Friday, July 30, 2010

Arguments for Love

A couple weeks ago, I mentioned Julie Slonecki's new website. For those that don't know her, Julie is a rising senior at Washington and Lee University who writes and performs music. In the past couple weeks, she has released her new self-produced album, Arguments for Love. I've already bought my copy, and I love it! (Not least of all because I'm singing on one of the tracks.) Julie describes her music as alternative country folk indie rock pop, so take from that what you will. The bottom line is that it's really catchy, easy-to-listen-to music, and you should check it out. She's a struggling musician who needs your support. You can get a hard copy from Create Space. If you want to hear some of the tracks before you buy, they are on her website. AND if you prefer electronic copies of music, the whole album is available on iTunes! The one downside of the iTunes route is you don't get the sweet album artwork, but that's on you.

Friday, July 23, 2010

An attempt to increase readership

So I've been researching lately how one makes a blog "successful." To you early readers, thank you. I love all 19 of you dearly. I do, however, want to grow that readership, and I'm told that the way to do it is to make sure it's searchable for strangers. To make it searchable, you have to submit it to search engines, so that's what I'm trying to do. can do that for me, I guess, so I'm leaving it in their hands. Wish me luck.

SES performed by online degree promotion team.

(It would also help if you guys linked me on other sites, like Facebook, etc. Just fyi.)

Thursday, July 22, 2010


In the spirit of supporting my friends, I'd like to promote another of my professor's work. Lesley Wheeler, who just finished her term as chair of the W&L English Department, has just released her second book of poems, Heterotopia.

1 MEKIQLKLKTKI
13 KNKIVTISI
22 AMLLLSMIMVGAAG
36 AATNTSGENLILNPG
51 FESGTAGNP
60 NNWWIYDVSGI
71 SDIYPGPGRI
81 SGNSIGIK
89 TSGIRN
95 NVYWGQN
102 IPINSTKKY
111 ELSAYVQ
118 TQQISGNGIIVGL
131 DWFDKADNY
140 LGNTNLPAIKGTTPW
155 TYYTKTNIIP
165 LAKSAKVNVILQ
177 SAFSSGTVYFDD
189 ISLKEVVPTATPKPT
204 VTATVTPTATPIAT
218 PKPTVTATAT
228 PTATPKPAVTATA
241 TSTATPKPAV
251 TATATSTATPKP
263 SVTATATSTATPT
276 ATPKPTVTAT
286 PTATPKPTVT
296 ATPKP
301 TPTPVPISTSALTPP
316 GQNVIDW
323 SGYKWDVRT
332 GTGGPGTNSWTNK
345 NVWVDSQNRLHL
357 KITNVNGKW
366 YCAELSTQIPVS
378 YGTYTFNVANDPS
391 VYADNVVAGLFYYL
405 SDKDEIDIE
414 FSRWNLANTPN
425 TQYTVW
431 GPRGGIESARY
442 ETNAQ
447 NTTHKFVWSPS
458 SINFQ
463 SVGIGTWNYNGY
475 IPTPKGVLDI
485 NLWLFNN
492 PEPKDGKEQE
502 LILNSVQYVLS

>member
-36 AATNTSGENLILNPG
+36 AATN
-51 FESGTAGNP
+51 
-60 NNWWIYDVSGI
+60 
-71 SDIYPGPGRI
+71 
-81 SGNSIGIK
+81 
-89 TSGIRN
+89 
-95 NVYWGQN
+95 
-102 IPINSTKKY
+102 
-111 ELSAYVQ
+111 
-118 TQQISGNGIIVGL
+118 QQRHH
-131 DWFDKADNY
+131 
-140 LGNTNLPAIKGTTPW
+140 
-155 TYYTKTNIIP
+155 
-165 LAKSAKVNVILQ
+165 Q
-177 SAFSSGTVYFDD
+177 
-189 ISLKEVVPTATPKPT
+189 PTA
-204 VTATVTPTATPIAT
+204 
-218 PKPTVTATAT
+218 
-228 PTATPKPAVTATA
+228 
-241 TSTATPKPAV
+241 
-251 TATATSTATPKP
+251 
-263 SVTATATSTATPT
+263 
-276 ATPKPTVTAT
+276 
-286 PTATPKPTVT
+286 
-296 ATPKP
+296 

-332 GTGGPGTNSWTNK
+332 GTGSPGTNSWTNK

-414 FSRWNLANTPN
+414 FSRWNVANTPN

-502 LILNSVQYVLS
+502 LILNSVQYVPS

Here's what it says about the book on the Barrow Street Press website:

For philosopher Michel Foucault, "heterotopia" designates a real or imagined space of escape, transformation, or revelation. In Lesley Wheeler's prizewinning second collection, the heterotopia is Liverpool, England, during the middle of the twentieth century—a time and place defined by the Blitz and the privations that followed. Her imaginary Liverpool, however, has a complicated relationship to the real city and to her own life in the United States: it makes visible what was gained and lost in the transition from poverty to prosperity, from oral culture to print overload.

During a time when so many collections of verse seem tonally and formally monochromatic, it's especially refreshing to encounter a writer who works with such considerable facility in several different modes—deeply felt personal lyrics, challenging sonnet sequences, and documentary-historical poems of intelligence and depth. What's more, these various concerns and approaches not only complement one another, but seem inextricably linked. Heterotopia is a collection of unusual distinction.
—David Wojahn, contest judge

With acute formal awareness, Lesley Wheeler makes urgent and undeniably present the "sedimentary language" of an inherited past.... This work fuses lyrical invention with the "blitzed, hungry, smoke-thin world" of memory—the poems richly drawn intermixtures of narrative and place.
—Claudia Emerson

Lesley Wheeler is the author of Heathen, Voicing American Poetry,and other books; she co-edited the anthology Letters to the World with Moira Richards and Rosemary Starace. Her poems have appeared in many journals, including Poetry, Slate, and Prairie Schooner. She is Professor of English at Washington and Lee University and lives in Lexington, Virginia.
Having had a poetry class with Professor Wheeler, I can tell you she knows her stuff. I'm buying my copy. Are you?

Note: Amazon currently lists the book as Out-of-Stock, but it is not. 
If you have problems, though, you can also get it at

Jousting in Linlithgow

Most times, the best parts of travel aren't visiting the famous sites everyone knows or taking tours of the big cities. The real adventure is in discovering something local and cheap, like the jousting at Linlithgow* Castle. Before my traveling companions and I left Larbert on the morning of July 11, we packed a picnic lunch of turkey sandwiches, salt and vinegar crisps, Coke Zero, and a chocolate bar.

 Here we are enjoying said picnic.